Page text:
Be Radically Curious. Far too many sellers are just happy to be included. They settle for just being in the game, which explains all those non-producing PMP deals and under-producing programmatic streams.  Until something happens, nothing happens. Strong sellers have hard conversations about how things work.  Who do we need additional support from?  How will planning and investment teams express demand?  Any rep who has just one or two points of programmatic contact is vulnerable.  And if you find yourself frequently waiting for stuff to happen, you’re in trouble.

Catalyze Activation. Once a programmatic buyer says yes to a PMP or other automated relationship, their attention and enthusiasm wane noticeably.  Strong sellers push back on what happens next – How do we get set up? Exactly how the money will begin to flow? Who will make the downstream decisions that will affect revenue? – and puts appropriate pressure on the buyer organization to get things going.  Many a promising business relationship ends up stillborn simply because the integration was never prioritized.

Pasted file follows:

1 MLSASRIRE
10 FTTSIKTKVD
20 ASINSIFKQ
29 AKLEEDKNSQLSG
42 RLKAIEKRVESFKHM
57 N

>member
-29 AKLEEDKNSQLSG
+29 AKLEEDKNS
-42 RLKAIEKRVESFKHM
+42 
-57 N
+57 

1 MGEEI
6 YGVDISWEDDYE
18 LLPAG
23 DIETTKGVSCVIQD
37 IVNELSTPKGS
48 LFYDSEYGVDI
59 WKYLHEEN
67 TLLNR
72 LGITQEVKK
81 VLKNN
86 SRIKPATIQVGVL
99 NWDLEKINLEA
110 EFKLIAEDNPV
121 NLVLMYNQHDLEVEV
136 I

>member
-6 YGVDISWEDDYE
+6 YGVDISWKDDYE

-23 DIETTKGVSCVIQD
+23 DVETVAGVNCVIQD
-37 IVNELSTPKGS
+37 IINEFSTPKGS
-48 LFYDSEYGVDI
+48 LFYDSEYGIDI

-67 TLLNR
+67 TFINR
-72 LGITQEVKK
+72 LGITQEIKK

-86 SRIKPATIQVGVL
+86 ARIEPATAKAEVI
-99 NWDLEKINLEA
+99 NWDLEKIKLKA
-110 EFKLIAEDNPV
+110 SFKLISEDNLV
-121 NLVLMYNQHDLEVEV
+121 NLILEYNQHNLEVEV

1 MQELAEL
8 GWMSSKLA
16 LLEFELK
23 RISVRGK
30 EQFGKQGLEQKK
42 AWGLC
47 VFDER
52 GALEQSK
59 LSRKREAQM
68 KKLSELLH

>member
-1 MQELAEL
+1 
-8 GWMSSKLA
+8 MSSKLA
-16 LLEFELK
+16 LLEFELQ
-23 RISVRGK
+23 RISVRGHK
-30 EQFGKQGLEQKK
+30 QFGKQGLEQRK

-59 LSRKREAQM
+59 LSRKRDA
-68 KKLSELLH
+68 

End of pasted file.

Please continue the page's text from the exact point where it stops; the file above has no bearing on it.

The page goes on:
Merchandise Your Offering.  Someone once told me that you have to merchandise programmatic inventory and tech.  Indeed.  Just like the person in the supermarket who makes sure their product is at eye-level and supported by in-store signage and coupons, you have to constantly make sure your inventory or solutions are constantly in view of planning and investment teams.  We can’t just be supply sellers…we must also be demand generators.

Nothing sells itself.  And when we count on the technology to do the selling, that’s exactly what we end up with:  Nothing.

Look for me on Monday October 15th at Programmatic I/O in New York.  If you haven’t yet made plans, you can find out more here.

The Presence of Joey G.

It seemed like Joe Gallagher had a million friends.  And logic tells me that, while I was his friend, I was certainly not his best friend.  Yet somehow, he always made me feel like I was.  If you knew Joey G at all, I’m sure you can identify with this feeling.

To those not lucky enough to have bent an elbow or shared a laugh with Joe, he was a presence in our business over the last 20 years, most recently leading sales for Digital Remedy and before that in a half dozen high profile media jobs.  In late July, while on vacation in Wisconsin, Joe was the passenger in a single car accident and died.  Suddenly, shockingly, and – needless to say – far too soon.